4. Grow your skillset - There are core competencies for professional writers that can greatly enhance earning potential and employability. Many colleges and universities offer major courses of study in these fields:
    • Information design is the science behind how information is organized and displayed in order to make it the most accessible for the spectrum of readers. (The importance of information design was widely discussed after it was revealed that the White House received repeated warnings in executive briefings about a potential terrorist attack prior to 9/11, but the warnings were missed because they were buried far down in reports that were dense with text.)
    • Search engine optimization (SEO) is the science of using keywords, key phrases, content organization, links, and other Web elements to make websites more visible to search engines. Without well-done SEO, people who search the Web may have difficulty finding a website that has the content for which they're searching - or it may be far down on a list of results.
    • Technical writing is used to write software manuals, help and FAQ guides in software and on websites, and diagrams or flow charts to depict processes. But many employers and clients don't know that's what technical writing is, and they will post jobs and search for job candidates using the term "technical writing" even though what they're really looking for is copywriting or instructional writing. For jobs that are truly technical writing, a common requirement is knowledge of industry-standard software for technical writing and help or FAQ generation.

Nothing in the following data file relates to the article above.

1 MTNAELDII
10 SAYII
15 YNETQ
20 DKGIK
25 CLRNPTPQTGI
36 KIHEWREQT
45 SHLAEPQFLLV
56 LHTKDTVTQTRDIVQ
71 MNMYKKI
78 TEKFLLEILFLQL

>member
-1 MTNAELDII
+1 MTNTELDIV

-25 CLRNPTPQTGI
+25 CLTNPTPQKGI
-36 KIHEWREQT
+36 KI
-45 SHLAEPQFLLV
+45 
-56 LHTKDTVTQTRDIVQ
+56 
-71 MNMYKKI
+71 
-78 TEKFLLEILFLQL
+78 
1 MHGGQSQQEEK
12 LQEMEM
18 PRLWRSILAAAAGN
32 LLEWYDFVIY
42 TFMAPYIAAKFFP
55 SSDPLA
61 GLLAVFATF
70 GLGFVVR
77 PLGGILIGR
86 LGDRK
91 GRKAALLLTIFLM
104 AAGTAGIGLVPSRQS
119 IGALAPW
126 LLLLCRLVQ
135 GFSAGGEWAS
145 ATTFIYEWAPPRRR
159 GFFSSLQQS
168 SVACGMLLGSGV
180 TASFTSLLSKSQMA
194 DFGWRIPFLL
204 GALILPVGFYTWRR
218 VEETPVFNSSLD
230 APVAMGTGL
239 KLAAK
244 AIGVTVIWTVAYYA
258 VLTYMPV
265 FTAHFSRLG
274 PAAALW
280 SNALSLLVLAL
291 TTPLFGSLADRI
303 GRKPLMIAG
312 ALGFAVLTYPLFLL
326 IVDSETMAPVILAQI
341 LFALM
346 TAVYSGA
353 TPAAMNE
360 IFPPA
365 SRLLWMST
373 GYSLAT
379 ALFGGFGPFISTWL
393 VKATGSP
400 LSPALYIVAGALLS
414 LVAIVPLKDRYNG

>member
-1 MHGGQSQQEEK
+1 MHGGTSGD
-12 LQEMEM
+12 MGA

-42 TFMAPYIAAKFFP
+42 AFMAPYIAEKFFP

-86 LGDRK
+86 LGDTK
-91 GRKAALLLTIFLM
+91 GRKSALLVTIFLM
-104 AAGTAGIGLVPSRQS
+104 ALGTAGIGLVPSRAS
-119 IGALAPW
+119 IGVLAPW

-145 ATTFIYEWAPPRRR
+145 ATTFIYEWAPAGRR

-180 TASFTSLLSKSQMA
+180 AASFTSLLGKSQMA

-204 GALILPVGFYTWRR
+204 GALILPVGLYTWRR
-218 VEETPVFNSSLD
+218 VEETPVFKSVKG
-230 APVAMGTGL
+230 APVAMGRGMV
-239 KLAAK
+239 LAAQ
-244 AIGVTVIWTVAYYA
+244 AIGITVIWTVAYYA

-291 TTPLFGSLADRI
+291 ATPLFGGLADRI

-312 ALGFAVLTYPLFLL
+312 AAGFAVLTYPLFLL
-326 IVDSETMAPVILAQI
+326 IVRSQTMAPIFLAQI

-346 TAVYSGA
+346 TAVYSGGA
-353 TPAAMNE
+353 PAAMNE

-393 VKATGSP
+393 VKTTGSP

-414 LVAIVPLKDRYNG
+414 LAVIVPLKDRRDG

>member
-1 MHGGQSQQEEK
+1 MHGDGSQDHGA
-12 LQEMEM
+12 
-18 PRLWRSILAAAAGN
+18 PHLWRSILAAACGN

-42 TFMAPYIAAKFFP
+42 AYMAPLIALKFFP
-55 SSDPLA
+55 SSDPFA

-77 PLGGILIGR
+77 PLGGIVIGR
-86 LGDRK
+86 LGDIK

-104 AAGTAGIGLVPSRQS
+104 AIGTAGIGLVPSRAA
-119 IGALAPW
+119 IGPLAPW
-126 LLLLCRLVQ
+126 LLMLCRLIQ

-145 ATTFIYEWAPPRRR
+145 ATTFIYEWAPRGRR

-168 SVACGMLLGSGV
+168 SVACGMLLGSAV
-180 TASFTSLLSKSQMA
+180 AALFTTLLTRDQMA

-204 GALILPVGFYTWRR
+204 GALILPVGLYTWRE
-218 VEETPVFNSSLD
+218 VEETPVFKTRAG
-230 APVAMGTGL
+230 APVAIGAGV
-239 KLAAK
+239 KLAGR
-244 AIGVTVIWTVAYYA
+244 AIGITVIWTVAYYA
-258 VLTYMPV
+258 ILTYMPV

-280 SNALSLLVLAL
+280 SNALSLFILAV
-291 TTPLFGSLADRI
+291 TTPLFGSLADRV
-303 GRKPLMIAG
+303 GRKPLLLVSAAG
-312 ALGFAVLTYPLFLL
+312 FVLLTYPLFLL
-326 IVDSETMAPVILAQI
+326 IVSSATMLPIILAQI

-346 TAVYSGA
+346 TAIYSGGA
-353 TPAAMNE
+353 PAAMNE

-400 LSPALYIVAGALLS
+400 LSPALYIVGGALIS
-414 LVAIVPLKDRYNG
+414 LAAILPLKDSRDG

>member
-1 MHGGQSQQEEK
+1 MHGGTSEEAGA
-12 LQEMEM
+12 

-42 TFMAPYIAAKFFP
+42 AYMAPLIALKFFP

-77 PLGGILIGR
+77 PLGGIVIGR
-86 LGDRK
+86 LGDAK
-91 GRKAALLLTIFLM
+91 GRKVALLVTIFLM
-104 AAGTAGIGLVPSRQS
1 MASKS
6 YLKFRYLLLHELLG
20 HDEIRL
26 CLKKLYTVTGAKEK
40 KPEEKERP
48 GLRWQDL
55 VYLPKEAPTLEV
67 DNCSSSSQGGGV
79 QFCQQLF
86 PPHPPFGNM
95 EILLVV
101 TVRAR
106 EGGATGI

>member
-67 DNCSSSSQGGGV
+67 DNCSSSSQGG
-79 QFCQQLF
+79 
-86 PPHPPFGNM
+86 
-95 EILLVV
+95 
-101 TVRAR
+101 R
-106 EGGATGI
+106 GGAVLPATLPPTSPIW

• Instructional design is the science of writing instructional material so that it is easily learned and retained by different levels and groups of learners, and guidance for instructors in order to teach material consistently and efficiently.
  5. Promote your personal brand - To find employers and clients, it takes a combination of push and pull - not only hunting down jobs, but communicating your availability, capability, and uniqueness as a writer. You may be an outstanding writer, but if people aren't aware of what you can do, they may overlook you. It's important to define what you do early on, and put a brand to it - an identity that communicates what you do and how it is unique in the marketplace. Consider your brand - your reputation - whenever you publish anything online (even if you're just updating your Facebook status).Something I wish I had done early on was to consider myself in business for myself, even when working for others. I would have taken on the role of being self-employed and created a company name (it's easy and affordable to become a sole proprietor) so that I could receive tax benefits, but mostly because that identity helps me take myself seriously and feel in control of my career.
About the author

Ellen Berry is a member of BrainTrack's writing team. She writes articles about a number of education and career topics, and has contributed content to BrainTrack's Career Planning Guide.